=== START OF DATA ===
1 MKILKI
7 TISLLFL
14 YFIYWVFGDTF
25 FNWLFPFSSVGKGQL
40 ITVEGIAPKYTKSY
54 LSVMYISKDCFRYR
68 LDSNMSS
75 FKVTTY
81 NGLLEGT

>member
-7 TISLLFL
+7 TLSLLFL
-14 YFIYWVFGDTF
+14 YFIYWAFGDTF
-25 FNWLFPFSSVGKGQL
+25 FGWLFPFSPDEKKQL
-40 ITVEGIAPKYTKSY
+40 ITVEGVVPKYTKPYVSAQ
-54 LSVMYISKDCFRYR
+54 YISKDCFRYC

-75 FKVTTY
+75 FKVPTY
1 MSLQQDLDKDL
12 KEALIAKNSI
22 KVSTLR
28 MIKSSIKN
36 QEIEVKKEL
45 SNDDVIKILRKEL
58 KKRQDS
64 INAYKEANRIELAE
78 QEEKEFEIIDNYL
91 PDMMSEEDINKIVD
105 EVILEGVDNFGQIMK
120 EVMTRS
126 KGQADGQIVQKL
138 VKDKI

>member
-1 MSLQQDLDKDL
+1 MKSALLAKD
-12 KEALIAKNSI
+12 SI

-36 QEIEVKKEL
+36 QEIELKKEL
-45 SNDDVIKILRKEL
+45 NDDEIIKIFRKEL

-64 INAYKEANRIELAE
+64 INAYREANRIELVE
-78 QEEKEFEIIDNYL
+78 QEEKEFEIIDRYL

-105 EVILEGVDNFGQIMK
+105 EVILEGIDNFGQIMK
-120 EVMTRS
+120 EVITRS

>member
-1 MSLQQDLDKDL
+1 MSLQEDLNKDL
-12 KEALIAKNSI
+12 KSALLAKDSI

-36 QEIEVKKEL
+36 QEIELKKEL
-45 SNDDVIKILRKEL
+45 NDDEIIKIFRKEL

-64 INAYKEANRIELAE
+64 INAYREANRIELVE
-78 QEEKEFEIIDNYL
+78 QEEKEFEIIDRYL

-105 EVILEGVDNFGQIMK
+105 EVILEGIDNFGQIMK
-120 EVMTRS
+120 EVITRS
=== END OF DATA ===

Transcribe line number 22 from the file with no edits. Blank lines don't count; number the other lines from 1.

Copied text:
+75 FKVPTY